According to a study by the Harvard Business Review, 42 percent of global employees experienced a decline in mental health in 2020. Only 38 percent of employees say that their employer takes proactive steps to create a healthy workplace culture. And 45 percent said that they would seek mental health support if there were more open conversations.
Over the past two months, VRSA Senior Safety Consultant Edward Shelton has facilitated three Mental Health in the Workplace roundtable discussions.
“The talks centered around how we increase conversations and let employees know what is available to them, so that those who would be receptive to receiving help would reach out,” said Shelton.
With a record number of US police officers dying by suicide, one VRSA member decided to contract with a mental health expert and clinical psychologist to provide free classes to employees on understanding depression and maintaining well-being to include a focus on diet, nutrition and exercise.
“Employees can reach out to the clinical psychologist at any time to discuss issues at no-cost to the employee,” said Shelton. “While this option is costly, it reflects a true investment into the well-being of their employees.”
Additionally, several of our members are looking into developing posters and handouts to be distributed to employees regularly. Many are also providing an overview of available mental health resources to employees at every annual review.
“One member is implementing toolbox talks between supervisors and employees to cover benefits and assistance to employees,” said Shelton. “They feel that employees will feel more comfortable talking to the front line supervisor that they work with everyday, as opposed to talking to the HR manager with whom they may not have any relationship or trust built.”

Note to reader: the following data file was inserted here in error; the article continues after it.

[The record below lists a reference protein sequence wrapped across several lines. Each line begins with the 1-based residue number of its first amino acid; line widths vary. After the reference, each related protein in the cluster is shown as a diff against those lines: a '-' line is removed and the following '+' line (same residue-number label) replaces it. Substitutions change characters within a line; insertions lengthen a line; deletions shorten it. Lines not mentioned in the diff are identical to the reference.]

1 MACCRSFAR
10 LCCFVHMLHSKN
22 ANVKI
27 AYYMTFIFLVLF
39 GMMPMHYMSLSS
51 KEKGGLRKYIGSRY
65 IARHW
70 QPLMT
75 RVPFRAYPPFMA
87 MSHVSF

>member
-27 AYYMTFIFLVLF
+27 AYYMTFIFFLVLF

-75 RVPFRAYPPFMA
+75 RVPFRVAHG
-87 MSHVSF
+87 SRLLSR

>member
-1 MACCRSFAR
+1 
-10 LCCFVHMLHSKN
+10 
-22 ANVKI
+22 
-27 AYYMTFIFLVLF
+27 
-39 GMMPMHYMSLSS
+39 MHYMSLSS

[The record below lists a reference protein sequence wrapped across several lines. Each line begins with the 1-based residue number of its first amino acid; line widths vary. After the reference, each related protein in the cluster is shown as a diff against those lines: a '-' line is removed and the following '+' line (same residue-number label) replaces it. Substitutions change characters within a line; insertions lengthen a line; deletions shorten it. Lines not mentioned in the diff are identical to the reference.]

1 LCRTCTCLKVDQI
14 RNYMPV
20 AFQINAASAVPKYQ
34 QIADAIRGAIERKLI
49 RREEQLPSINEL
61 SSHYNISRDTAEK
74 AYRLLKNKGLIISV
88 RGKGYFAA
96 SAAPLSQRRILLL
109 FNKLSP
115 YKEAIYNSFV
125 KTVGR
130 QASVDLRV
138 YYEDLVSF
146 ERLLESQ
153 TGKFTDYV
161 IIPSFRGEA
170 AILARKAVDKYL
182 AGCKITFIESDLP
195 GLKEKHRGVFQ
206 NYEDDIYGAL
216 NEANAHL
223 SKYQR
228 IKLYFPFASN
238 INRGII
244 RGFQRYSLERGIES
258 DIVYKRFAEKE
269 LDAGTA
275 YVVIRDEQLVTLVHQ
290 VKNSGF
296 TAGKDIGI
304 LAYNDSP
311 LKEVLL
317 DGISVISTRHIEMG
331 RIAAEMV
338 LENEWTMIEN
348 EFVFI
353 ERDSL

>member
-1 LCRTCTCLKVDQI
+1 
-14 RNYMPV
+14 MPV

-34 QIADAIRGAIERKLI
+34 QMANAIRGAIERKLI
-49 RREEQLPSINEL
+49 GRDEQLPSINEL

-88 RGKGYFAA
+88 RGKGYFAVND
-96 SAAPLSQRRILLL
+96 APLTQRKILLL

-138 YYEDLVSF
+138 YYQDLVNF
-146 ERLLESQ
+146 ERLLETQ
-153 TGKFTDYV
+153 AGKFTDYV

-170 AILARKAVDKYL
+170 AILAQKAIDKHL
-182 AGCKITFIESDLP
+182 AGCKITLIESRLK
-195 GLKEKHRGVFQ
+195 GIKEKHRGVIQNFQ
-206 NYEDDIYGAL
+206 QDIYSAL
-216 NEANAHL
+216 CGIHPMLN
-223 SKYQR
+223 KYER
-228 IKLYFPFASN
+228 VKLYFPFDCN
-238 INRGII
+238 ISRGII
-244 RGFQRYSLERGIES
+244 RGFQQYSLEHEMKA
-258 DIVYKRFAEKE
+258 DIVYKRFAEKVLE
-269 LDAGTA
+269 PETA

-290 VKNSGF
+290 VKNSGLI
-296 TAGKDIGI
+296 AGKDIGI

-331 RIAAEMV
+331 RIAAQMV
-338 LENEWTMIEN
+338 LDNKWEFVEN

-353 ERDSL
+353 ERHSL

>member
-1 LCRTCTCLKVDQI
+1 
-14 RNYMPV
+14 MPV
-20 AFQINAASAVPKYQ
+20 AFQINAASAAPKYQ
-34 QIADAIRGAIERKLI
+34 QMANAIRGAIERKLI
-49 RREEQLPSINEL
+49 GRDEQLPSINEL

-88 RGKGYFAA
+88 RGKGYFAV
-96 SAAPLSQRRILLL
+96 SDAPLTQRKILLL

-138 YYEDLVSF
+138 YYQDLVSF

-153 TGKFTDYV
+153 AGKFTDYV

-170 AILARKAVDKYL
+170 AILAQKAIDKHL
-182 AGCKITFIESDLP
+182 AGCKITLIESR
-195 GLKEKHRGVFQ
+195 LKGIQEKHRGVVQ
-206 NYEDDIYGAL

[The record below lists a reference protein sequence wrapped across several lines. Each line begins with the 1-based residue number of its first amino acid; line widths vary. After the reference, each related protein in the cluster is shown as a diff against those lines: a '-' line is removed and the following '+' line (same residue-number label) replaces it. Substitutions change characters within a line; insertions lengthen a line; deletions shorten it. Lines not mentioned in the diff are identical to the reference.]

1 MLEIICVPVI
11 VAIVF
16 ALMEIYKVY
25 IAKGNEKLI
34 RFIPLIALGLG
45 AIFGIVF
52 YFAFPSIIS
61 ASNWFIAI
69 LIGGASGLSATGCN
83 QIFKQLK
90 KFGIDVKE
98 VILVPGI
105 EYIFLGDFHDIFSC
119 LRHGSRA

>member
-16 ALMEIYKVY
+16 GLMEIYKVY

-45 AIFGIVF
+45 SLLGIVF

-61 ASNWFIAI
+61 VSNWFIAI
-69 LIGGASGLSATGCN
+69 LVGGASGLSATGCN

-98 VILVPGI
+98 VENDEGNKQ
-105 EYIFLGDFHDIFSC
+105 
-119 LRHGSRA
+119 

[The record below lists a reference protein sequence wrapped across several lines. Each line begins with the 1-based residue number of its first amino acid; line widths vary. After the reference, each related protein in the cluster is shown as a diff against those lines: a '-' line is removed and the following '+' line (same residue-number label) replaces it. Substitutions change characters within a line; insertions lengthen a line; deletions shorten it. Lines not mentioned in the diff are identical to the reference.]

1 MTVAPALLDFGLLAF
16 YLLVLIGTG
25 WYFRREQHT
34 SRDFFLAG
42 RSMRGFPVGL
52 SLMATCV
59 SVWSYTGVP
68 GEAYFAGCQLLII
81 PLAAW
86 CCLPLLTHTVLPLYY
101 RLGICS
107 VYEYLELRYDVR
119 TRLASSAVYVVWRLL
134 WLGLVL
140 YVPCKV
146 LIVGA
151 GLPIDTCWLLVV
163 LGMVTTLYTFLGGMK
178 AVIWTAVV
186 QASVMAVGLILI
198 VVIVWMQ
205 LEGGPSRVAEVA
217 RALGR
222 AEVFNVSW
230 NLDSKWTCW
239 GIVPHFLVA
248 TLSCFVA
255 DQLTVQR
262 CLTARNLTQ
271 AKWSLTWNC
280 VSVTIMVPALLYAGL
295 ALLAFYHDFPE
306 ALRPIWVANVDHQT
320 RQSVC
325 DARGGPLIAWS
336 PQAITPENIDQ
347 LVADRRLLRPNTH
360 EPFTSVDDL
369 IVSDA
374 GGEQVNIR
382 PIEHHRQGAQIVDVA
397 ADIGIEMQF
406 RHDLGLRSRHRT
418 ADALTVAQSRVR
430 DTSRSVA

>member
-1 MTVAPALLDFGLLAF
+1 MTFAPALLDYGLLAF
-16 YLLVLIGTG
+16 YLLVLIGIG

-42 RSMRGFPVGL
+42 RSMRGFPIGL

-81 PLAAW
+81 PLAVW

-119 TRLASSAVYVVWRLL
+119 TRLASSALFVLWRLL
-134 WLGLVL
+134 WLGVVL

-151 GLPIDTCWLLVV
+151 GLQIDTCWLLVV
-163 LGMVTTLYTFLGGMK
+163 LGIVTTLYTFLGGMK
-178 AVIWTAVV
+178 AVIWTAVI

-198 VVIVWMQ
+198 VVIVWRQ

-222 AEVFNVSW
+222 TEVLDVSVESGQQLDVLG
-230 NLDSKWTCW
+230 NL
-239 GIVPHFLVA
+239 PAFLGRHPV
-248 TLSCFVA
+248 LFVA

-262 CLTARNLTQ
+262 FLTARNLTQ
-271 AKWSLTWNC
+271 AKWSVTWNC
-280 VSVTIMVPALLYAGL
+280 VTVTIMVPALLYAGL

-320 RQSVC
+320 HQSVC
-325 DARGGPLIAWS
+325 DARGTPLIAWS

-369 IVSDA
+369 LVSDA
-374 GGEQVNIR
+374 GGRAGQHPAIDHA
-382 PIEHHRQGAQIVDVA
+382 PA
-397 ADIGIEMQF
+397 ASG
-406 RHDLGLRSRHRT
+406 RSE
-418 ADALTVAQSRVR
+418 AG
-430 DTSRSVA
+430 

Several members discussed having several small-group discussions between city/town leadership and front line supervisors to get information distributed to their employees. And some members have discussed having members of their safety committee distribute information to their respective departments.
“Everyone agreed that there needs to be buy-in from the top levels of leadership, because, just as the statistics show, more than 60 percent of employees feel that their employer takes no steps to create a healthy workplace culture,” said Shelton. “It is on organizational leadership to begin the discussions, begin looking at initiatives and outside of the box thinking to create ways to reach out to employees to discuss issues involving mental health resources and reducing the negative stigma around it.”
Participants likened this to an employee with high cholesterol, high blood pressure, a lung issue, cancer or any other health condition that is looked at as normal without negative stigma for an employee getting help. However, with mental health issues many employees are afraid of the perception of them if anyone should find out.
“One member said that they openly share their mental health issues to create an environment where people feel comfortable seeking help,” said Shelton.
From a risk management perspective, focusing on mental health in the workplace makes sense. Shelton shared the following examples during the discussions:
- A police officer pulls a drunk driver over at 2 a.m. That police officer is having financial problems because their husband was laid off due to COVID-19 and their children are attending class virtually.
- Many public utility workers may also have the same problems as the police officer; however, they are expected to drive a $250,000 vehicle operated inches away from a 75,000 kilo-volt line.
“Mental health has a direct effect on the risk management programs of any organization,” said Shelton. “We, as a whole, need to do better about communicating exactly what resources are available to employees, explaining exactly what is offered, and giving our employees resources and time to get the help that they may need.”